The Book of the Week is “Chasing the Devil” by Tim Butcher, published in 2010. This volume’s author, a loyal fan of the British author Graham Greene, wanted to retrace the steps of Greene, who made treks on foot in Sierra Leone and Liberia in 1935. Greene went with his cousin to observe whether the countries were still practicing slavery. Butcher, accompanied by his friend’s son, insisted on having similarly primitive conditions on his trip in 2009. Both of the aforementioned countries have suffered bloody civil wars in recent decades.
Great Britain colonized Sierra Leone in 1807. In the 1940’s and 1950’s, many poor farmers abandoned their subsistence labor for a chance to get rich mining diamonds. Extreme greed prompted diamond smuggling. Although the nation achieved independence in 1961, it fell into disarray in the early 1970’s, as “… order collapsed and the pillars of society that I [Butcher] take for granted in a functioning state, such as the availability of fair-minded police or economic stability or unbiased journalism, crumbled away.”
The violence among white officials, black settlers and native Africans continued through 2002. Around then, a bloodless coup occurred, which represented progress. At the time of his visit, the author reported that Sierra Leone was fraught with corruption, and was suffering “brain drain” and “capital flight.” However, China became interested in building infrastructure and investing there due to untapped iron ore deposits. Modernization has been occurring, but not without growing pains. One part of that has been the advent of cars on the yet-to-be-constructed roads, causing extremely bad traffic jams.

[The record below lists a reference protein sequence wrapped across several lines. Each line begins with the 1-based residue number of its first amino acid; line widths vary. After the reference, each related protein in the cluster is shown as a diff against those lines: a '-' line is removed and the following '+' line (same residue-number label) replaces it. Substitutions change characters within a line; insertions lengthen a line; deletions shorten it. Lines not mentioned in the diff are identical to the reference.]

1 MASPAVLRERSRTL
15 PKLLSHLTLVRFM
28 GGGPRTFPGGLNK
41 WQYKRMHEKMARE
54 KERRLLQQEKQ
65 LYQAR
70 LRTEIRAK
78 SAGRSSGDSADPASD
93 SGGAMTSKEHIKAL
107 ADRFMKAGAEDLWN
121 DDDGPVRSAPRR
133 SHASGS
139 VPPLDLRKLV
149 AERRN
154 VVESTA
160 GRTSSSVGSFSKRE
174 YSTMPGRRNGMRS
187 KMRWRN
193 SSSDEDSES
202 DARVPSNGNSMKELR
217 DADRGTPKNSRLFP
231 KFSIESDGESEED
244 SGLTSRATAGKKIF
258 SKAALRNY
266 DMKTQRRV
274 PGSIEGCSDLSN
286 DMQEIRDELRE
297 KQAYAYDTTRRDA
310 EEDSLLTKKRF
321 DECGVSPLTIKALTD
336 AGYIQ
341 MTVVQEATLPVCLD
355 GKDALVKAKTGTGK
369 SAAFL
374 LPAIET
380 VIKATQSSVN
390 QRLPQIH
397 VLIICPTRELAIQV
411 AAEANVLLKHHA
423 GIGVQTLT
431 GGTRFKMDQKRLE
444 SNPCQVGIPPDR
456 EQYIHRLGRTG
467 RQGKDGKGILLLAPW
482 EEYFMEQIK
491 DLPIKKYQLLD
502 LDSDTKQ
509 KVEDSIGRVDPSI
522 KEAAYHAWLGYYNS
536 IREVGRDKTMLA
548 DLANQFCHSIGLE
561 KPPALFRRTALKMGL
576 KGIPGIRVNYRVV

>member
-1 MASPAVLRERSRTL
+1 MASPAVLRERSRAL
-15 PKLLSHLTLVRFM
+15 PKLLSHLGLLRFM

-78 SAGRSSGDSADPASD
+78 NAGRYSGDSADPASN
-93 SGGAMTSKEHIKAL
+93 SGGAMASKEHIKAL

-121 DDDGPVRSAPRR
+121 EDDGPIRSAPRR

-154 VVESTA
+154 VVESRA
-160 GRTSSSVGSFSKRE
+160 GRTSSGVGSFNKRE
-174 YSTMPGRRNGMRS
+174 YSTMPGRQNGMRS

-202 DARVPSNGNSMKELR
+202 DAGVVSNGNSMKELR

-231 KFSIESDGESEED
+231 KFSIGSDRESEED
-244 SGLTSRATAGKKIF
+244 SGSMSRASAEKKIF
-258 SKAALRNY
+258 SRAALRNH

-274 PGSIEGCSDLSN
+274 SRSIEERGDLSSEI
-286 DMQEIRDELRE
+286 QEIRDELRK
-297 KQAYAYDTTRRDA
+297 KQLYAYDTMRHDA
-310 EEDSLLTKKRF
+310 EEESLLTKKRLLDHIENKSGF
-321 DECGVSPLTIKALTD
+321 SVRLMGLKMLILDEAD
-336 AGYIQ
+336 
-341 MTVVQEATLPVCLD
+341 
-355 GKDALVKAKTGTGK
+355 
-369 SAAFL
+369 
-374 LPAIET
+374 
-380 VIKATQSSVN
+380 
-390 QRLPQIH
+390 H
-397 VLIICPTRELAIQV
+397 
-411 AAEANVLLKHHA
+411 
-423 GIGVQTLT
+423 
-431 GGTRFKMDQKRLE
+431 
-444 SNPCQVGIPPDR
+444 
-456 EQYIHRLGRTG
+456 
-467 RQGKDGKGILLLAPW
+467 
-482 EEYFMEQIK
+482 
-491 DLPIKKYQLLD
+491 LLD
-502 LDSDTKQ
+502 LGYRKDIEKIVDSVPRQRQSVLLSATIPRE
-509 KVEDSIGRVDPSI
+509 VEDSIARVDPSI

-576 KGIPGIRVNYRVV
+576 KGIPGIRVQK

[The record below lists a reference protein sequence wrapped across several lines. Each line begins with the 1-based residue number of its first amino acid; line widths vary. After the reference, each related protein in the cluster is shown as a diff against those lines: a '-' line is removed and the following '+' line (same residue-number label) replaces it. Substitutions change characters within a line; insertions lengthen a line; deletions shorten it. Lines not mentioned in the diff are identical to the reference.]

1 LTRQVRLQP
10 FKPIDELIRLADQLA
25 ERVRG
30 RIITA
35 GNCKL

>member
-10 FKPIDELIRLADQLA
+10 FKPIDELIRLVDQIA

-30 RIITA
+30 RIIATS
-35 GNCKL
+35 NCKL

Liberia became independent in 1847. In years prior, the United States launched a public relations initiative to assist freed slaves in returning to their homeland, just as the British did in Sierra Leone. However, the Americans did not colonize Liberia. This meant that the nation had black leadership much sooner than did Sierra Leone. Even so, in the early going, white men ran the campaign with hypocrisy and greed.
Read the book to learn more about Butcher’s trip and the histories of Sierra Leone and Liberia in the time of Graham Greene, and in the last twenty years.